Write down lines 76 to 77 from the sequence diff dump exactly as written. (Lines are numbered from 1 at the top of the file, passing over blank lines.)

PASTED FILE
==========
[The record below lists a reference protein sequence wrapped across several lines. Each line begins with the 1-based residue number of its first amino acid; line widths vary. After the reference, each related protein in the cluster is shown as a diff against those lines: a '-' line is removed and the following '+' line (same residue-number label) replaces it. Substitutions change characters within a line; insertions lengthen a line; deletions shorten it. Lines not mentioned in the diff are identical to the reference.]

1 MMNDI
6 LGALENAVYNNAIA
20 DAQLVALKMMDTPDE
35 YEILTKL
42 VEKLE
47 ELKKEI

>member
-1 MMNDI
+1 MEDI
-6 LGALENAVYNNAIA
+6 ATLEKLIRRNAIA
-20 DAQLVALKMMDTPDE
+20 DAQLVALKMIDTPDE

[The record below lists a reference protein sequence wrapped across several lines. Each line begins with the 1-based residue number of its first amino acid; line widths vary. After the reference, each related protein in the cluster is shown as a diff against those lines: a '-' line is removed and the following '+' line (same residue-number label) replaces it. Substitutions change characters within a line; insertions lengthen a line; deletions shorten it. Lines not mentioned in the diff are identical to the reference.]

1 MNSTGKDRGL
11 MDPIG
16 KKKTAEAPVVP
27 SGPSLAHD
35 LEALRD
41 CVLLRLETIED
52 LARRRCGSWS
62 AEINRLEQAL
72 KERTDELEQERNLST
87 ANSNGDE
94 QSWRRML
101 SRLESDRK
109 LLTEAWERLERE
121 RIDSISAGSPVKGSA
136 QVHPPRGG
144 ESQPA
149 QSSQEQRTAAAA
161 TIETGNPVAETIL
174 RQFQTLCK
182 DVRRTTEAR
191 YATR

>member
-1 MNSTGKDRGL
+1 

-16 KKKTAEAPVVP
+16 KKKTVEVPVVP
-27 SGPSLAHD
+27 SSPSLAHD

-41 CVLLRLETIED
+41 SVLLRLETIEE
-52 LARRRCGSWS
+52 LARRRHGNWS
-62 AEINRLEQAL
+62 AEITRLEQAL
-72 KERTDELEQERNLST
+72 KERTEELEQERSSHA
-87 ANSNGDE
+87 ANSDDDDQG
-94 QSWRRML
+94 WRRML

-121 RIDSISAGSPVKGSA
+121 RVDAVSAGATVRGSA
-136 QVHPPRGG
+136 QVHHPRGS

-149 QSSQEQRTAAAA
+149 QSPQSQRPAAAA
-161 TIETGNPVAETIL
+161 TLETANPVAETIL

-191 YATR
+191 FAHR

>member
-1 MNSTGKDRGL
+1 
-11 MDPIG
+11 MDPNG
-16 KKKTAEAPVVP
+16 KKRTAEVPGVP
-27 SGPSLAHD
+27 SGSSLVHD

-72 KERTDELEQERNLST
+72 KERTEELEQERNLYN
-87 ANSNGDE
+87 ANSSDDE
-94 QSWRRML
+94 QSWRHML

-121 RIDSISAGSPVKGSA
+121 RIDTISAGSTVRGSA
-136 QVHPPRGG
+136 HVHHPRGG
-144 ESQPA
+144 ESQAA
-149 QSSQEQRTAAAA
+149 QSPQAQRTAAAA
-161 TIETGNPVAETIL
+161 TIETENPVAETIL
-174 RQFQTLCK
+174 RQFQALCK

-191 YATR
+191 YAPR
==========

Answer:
+72 KERTEELEQERNLYN
-87 ANSNGDE